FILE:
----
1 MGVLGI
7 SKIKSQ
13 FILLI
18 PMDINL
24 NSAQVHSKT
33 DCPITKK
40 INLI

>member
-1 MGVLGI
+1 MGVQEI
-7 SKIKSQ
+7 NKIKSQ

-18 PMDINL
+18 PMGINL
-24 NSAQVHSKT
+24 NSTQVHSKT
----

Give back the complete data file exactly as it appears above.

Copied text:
1 MGVLGI
7 SKIKSQ
13 FILLI
18 PMDINL
24 NSAQVHSKT
33 DCPITKK
40 INLI

>member
-1 MGVLGI
+1 MGVQEI
-7 SKIKSQ
+7 NKIKSQ

-18 PMDINL
+18 PMGINL
-24 NSAQVHSKT
+24 NSTQVHSKT